📻 “Radio Ga Ga”
“Radio Ga Ga” is a 1984 song written by Queen drummer Roger Taylor. The band performed this song at every concert from 1984 to their last concert with Freddie Mercury in 1986. It was the second song the band played at Live Aid concert on 13 July 1985 at Wembley Stadium, after opening with “Bohemian Rhapsody”, and the crowd spontaneously executed the overhead clap during its chorus. It was the audience participation through the clapping sequence prompted by its rhythm that made the song a live favourite.
This song is a commentary on television overtaking radio’s popularity and how people loved listening to the radio in the past for a favourite comedy, drama, or science fiction programme. But with the advent of the music video and MTV, which was then competing with the radio as an important medium for promoting records, lots of young people enjoyed watching the channel instead of listening to the radio..
The inspiration for this song came when Roger Taylor heard his part-French son Felix utter the words “radio ca-ca” They were in Los Angeles and the toddler was trying to say the song he was listening to on the radio was bad. He also claimed that he was inspired to write this after watching MTV and noticing that lots of young people enjoyed watching the channel instead of listening to the radio.
Originally conceived of it as “Radio caca” , it was a critique of radio stations, which were becoming commercialized and playing the same songs over and over.
Taylor liked the title, but the rest of the group objected and asked for a re-write. As a result, it went from a song condemning radio (“Ca-Ca”) to praising it (“Ga Ga”).
The song is therefore the commentary on television taking over radio’s popularity and the fact that music videos – the visual side – seems to have become more important than the actual song itself. Anyway, the video to “Radio Gaga” would ironically be nominated for an MTV Video Music Award in 1984.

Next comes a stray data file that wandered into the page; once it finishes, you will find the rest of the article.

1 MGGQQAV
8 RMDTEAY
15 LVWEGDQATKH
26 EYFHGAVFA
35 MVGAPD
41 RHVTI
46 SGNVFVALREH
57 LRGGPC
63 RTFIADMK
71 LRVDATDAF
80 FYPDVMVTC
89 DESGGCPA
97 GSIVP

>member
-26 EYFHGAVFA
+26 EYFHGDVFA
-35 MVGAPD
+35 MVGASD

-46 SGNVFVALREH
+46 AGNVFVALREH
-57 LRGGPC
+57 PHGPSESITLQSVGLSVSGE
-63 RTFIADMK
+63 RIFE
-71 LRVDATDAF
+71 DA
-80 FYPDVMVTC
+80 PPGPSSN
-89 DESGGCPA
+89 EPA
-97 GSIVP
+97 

It features scenes from the 1927 science fiction film “Metropolis” directed by Fritz Lang. Queen had to buy performance rights to the film from the German government, which was the copyright holder at the time.
The song makes reference to two important radio events of the 20th century; Orson Welles’ 1938 broadcast of H. G. Wells “The War of the Worlds” in the lyric “through wars of worlds/invaded by Mars”, and Winston Churchill’s 18 June 1940 “This was their finest hour” speech from the House of Commons, in the lyric “You’ve yet to have your finest hour”.
Lady Gaga took her stage name from this song. Born Stefani Germanotta, she stated that she “adored” Queen, and since one of their hits was ‘Radio Gaga’, she concluded: “That’s why I love the name”.
When in Italy in 1984. Queen were forced to sing in playback with the audience clapping in time. This happened when they were invited to Sanremo Music Festival, as international guests. The Festival is the most popular Italian song contest, held annually in the town of Sanremo, Liguria. It started in 1951 and is broadcast by RAI (the national public broadcasting company of Italy, owned by the Ministry of Economy and Finance) every year
During the 80s artists (both competitors and guests) had to lip-sync songs, i.e. pretend to be singing when in fact they were just moving their lips silently in synchronization with a pre-recorded soundtrack.
These were the broadcast rules at that time and organizers couldn’t do any exception for Queen. This didn’t happen only at Sanremo, but at “top of the pops” and Montreux, too.